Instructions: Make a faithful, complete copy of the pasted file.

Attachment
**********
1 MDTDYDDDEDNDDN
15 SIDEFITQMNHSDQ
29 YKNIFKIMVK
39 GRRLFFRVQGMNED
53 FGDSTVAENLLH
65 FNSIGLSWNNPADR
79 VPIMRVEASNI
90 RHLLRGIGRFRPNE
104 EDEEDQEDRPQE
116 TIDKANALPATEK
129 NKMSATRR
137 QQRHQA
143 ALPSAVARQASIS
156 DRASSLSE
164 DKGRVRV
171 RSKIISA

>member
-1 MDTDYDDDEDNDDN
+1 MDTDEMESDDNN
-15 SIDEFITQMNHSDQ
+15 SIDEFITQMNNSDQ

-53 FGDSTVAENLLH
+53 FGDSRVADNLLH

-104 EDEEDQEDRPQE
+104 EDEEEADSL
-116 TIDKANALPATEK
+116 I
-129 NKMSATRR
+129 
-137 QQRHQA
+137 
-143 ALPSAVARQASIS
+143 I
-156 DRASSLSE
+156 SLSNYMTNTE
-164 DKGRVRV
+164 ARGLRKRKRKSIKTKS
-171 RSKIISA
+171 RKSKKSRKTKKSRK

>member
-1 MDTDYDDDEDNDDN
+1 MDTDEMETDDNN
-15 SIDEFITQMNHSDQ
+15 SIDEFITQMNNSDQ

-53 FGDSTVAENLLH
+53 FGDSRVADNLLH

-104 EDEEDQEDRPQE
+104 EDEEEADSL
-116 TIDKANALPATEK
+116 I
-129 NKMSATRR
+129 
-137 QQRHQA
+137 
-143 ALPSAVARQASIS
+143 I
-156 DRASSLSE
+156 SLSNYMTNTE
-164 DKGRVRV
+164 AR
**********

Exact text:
1 MDTDYDDDEDNDDN
15 SIDEFITQMNHSDQ
29 YKNIFKIMVK
39 GRRLFFRVQGMNED
53 FGDSTVAENLLH
65 FNSIGLSWNNPADR
79 VPIMRVEASNI
90 RHLLRGIGRFRPNE
104 EDEEDQEDRPQE
116 TIDKANALPATEK
129 NKMSATRR
137 QQRHQA
143 ALPSAVARQASIS
156 DRASSLSE
164 DKGRVRV
171 RSKIISA

>member
-1 MDTDYDDDEDNDDN
+1 MDTDEMESDDNN
-15 SIDEFITQMNHSDQ
+15 SIDEFITQMNNSDQ

-53 FGDSTVAENLLH
+53 FGDSRVADNLLH

-104 EDEEDQEDRPQE
+104 EDEEEADSL
-116 TIDKANALPATEK
+116 I
-129 NKMSATRR
+129 
-137 QQRHQA
+137 
-143 ALPSAVARQASIS
+143 I
-156 DRASSLSE
+156 SLSNYMTNTE
-164 DKGRVRV
+164 ARGLRKRKRKSIKTKS
-171 RSKIISA
+171 RKSKKSRKTKKSRK

>member
-1 MDTDYDDDEDNDDN
+1 MDTDEMETDDNN
-15 SIDEFITQMNHSDQ
+15 SIDEFITQMNNSDQ

-53 FGDSTVAENLLH
+53 FGDSRVADNLLH

-104 EDEEDQEDRPQE
+104 EDEEEADSL
-116 TIDKANALPATEK
+116 I
-129 NKMSATRR
+129 
-137 QQRHQA
+137 
-143 ALPSAVARQASIS
+143 I
-156 DRASSLSE
+156 SLSNYMTNTE
-164 DKGRVRV
+164 AR